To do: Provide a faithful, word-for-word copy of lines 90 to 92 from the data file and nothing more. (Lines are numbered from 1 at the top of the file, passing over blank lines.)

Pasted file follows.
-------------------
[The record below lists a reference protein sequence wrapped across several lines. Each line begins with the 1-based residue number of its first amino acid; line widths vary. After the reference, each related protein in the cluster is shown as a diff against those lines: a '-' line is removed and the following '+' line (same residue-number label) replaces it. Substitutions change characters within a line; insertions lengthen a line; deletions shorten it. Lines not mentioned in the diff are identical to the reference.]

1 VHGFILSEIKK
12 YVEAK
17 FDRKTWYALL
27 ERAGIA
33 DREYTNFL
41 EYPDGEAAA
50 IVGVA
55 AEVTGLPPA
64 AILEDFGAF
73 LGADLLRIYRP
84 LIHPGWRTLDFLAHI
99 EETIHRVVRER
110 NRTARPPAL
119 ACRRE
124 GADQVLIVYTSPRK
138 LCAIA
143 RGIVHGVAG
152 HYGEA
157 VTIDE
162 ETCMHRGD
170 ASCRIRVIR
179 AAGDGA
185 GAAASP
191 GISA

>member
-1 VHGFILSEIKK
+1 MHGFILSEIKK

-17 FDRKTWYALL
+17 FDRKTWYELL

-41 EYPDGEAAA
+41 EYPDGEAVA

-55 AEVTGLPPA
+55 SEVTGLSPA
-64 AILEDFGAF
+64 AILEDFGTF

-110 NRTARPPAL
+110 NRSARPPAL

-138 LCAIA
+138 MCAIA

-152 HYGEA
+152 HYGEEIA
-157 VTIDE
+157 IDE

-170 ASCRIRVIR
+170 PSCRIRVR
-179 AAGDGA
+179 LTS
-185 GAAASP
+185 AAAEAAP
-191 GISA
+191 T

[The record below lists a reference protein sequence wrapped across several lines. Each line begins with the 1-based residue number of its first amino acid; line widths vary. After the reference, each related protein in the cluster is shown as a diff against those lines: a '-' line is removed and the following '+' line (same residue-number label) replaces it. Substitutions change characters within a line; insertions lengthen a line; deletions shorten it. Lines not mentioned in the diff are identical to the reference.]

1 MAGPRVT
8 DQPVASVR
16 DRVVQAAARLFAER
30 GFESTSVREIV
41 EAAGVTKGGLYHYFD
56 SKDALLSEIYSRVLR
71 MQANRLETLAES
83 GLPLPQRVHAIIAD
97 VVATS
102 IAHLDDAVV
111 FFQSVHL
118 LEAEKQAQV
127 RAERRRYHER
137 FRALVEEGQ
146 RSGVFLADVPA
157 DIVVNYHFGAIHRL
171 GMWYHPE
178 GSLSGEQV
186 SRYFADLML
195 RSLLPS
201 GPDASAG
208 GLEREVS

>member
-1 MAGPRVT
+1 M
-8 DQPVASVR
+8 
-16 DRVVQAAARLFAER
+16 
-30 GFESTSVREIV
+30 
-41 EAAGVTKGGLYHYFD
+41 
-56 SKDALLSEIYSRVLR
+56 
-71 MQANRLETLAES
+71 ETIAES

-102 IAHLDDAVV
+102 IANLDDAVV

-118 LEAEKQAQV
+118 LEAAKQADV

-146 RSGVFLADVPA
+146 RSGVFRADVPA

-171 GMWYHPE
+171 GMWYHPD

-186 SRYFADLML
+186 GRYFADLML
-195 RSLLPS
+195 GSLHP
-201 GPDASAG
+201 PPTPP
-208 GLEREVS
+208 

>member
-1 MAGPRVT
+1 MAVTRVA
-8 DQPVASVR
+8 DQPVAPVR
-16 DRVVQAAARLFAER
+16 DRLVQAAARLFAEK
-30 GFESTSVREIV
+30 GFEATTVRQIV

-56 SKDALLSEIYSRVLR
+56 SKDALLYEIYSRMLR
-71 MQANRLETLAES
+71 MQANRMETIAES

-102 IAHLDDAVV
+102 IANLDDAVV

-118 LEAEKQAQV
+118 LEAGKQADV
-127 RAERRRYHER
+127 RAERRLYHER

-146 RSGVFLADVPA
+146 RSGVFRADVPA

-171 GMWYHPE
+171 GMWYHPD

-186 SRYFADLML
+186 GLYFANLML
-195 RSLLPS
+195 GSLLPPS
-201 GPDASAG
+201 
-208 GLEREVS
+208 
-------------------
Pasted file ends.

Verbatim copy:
+71 ETIAES

-102 IAHLDDAVV
+102 IANLDDAVV